Figure 2. Public support and opposition to clean state-level energy policy
Among all respondents, support for four types of policy interventions at the state level are high. But the responses from Americans who do not think global warming is occurring are surprising. While just over half support renewable energy mandates (51 percent) or energy efficiency standards (57 percent), a full two-thirds (67 percent) of those who do not think the climate is changing say they would support increasing the use of wind energy and nearly three-quarters (74 percent) support increasing solar energy in their state.
Figure 3. Public support and opposition to clean state-level energy policy, among those who do not think there is solid evidence that the average temperature on earth has been getting warmer over the past four decades (N = 155)
Sarah Mills is a post-doctoral fellow at the Center for Local, State and Urban Policy (CLOSUP) at the Gerald R. Ford School of Public Policy.
Christopher Borick is Professor and Director of the Muhlenberg College Institute of Public Opinion and Co-Director of the National Surveys on Energy and Environment.
This high support for renewable energy technologies particularly among this group of Americans indicates the diverse factors driving renewable energy deployment across the country—economic motivations in particular. A majority of Americans (81 percent) believe wind and solar energy create jobs. The numbers are nearly as high among those who think there is no solid evidence that global warming is occurring: 70 percent believe solar energy creates jobs while 74 percent believe the same of wind energy. As many states have previously found, clean energy policies aimed at creating “green jobs” rather than “carbon-free energy” often appeal to a wider constituency.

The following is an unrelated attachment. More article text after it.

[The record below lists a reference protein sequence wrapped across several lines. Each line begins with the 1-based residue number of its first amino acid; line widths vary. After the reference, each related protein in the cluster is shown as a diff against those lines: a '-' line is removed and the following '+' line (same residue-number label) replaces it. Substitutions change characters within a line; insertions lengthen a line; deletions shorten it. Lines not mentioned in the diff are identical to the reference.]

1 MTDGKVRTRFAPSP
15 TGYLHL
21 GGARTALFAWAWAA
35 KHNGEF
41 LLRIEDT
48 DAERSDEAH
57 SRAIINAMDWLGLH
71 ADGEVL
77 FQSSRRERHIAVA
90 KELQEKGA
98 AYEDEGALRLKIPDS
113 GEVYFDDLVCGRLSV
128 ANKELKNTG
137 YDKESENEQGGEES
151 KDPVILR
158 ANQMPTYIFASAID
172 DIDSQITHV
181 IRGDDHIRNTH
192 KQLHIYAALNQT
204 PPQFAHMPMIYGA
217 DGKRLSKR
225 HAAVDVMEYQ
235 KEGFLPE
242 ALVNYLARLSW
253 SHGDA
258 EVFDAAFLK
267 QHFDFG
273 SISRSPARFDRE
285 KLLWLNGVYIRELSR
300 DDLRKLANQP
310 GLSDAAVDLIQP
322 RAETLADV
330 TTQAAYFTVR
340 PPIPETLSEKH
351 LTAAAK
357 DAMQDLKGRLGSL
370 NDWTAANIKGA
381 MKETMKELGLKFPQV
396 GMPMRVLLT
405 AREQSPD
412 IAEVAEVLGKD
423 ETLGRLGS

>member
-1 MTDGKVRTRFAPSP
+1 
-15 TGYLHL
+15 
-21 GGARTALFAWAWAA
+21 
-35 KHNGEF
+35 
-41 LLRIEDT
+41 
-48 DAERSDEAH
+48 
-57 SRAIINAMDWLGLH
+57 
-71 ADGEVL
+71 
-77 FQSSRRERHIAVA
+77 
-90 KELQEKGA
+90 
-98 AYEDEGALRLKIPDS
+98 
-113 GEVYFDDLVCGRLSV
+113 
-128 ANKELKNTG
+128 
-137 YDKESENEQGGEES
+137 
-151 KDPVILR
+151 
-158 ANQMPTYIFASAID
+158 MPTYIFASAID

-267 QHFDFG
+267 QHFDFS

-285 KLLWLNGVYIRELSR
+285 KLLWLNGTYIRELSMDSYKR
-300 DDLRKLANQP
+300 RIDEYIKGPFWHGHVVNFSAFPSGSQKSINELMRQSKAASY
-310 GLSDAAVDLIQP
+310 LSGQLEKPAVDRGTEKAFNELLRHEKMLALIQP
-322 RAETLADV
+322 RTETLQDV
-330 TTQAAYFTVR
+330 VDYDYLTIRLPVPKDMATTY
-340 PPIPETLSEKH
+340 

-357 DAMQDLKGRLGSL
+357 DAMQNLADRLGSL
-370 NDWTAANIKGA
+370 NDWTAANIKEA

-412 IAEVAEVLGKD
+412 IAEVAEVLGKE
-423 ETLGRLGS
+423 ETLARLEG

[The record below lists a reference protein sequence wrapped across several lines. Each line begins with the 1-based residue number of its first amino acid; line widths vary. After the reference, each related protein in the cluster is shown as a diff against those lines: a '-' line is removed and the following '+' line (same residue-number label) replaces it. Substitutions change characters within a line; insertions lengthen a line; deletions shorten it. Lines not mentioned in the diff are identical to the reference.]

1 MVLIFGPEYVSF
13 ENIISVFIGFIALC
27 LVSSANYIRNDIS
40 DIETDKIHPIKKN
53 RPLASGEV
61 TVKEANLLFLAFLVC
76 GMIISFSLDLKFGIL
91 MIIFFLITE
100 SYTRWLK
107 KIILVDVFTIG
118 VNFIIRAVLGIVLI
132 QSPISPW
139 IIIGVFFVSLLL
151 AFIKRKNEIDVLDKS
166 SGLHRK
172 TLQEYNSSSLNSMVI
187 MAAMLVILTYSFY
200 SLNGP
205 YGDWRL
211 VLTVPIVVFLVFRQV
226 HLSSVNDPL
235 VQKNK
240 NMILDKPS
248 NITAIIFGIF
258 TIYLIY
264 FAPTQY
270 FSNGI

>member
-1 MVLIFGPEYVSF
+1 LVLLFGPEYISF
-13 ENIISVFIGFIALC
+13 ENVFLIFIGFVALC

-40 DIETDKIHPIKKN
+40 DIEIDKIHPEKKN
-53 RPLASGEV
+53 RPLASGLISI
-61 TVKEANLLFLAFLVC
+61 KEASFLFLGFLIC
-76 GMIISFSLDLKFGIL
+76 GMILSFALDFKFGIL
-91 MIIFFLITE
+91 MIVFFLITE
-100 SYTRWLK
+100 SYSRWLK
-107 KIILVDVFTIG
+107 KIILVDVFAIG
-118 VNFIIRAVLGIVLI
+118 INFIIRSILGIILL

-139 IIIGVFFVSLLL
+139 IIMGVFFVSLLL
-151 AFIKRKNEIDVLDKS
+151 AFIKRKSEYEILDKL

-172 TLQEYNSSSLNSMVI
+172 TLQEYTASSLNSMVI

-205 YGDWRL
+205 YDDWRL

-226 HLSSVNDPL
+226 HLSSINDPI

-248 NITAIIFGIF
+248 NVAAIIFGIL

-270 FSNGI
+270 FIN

Prior to the Obama era, states—rather than the federal government—drove U.S. climate policy adoption and implementation. This first glimpse into the views of the citizenry during the Trump Era of federal climate policy retraction would suggest a broad base of support for renewed state efforts on two well-established state-level policies to reduce greenhouse gas emissions. This should not necessarily be taken as carte blanche support for all state-level climate action. Previous NSEE surveys have found there are limits to the amount of price premium—if any—Americans are willing to pay for additional renewable energy. Furthermore, earlier surveys have found significantly less support for alternate policies such as cap-and-trade or a carbon tax, and outright majority opposition for some policy designs. As states begin to formulate new climate policy, future waves of the NSEE will continue to track support for specific policy designs under active consideration.